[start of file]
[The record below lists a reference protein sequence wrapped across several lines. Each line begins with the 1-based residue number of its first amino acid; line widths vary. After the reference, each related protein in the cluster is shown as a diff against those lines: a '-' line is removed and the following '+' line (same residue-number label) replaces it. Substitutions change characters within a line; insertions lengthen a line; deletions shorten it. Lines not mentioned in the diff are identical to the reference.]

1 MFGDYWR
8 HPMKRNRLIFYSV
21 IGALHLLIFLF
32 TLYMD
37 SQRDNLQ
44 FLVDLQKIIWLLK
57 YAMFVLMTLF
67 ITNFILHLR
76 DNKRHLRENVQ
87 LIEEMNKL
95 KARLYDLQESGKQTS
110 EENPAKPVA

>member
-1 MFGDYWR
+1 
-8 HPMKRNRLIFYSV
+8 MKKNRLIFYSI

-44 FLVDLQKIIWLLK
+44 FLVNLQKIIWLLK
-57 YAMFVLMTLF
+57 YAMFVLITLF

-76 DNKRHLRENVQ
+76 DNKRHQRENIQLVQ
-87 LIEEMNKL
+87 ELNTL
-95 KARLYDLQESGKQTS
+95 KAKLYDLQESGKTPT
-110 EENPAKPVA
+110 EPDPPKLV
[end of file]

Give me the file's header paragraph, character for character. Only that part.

[The record below lists a reference protein sequence wrapped across several lines. Each line begins with the 1-based residue number of its first amino acid; line widths vary. After the reference, each related protein in the cluster is shown as a diff against those lines: a '-' line is removed and the following '+' line (same residue-number label) replaces it. Substitutions change characters within a line; insertions lengthen a line; deletions shorten it. Lines not mentioned in the diff are identical to the reference.]